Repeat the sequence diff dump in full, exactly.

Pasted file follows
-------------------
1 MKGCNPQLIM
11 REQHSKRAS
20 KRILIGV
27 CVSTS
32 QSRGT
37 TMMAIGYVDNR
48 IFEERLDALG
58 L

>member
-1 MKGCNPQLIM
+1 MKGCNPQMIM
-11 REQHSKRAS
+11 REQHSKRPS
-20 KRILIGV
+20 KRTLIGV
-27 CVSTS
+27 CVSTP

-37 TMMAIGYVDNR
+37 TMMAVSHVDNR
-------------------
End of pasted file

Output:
1 MKGCNPQLIM
11 REQHSKRAS
20 KRILIGV
27 CVSTS
32 QSRGT
37 TMMAIGYVDNR
48 IFEERLDALG
58 L

>member
-1 MKGCNPQLIM
+1 MKGCNPQMIM
-11 REQHSKRAS
+11 REQHSKRPS
-20 KRILIGV
+20 KRTLIGV
-27 CVSTS
+27 CVSTP

-37 TMMAIGYVDNR
+37 TMMAVSHVDNR